Red List habitat classification > RLE - Grasslands > RLE1.A Mediterranean to Atlantic open, dry, acid and neutral grassland

Mediterranean to Atlantic open, dry, acid and neutral grassland

Quick facts

Red List habitat type code RLE1.A
Threat status
Europe Near Threatened
EU Vulnerable
Relation to
Source European Red List habitat factsheet
European Red List of habitats reports
European Red List of habitats (Excel table)

Summary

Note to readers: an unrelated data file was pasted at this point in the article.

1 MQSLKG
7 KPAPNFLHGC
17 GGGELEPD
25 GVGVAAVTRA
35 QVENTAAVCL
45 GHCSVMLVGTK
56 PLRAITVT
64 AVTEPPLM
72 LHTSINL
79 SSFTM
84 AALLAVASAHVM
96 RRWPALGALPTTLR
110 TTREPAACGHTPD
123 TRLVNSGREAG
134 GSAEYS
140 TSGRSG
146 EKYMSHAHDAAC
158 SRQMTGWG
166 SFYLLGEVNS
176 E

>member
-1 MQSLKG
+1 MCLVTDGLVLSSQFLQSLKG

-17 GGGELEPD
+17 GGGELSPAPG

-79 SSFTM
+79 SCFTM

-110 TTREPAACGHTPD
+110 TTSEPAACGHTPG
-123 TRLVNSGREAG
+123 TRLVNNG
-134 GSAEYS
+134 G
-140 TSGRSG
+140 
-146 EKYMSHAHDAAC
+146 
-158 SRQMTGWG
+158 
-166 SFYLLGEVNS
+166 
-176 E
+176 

Siliceous low sized grasslands of low density and biomass, formed by small ephemeral annuals presenting the typical eco-morphological traits syndrome of the pioneer initial stages of succession. Vascular plant species have a short life cycle of less than one year, usually starting in autumn/winter with the germination and seedlings establishment, followed by a fast growth in early spring and a flowering and a rapid seed production in late spring to early summer. After seed dispersal, the plants immediately die (agostamiento in Spanish) leaving their offspring in form of dormant seeds lying in the soil seed bank until autumn rainfalls trigger germination and the outbreak of a new generation. The biomass of the vegetative phases of this cycle strongly depends on the rainfall amount during early spring, reaching to have high biomass if abundant precipitations are received in the wet season and remaining practically invisible when drought becomes dominant in spring. In such cases seeds remain dormant in the seed bank until the next germinating period.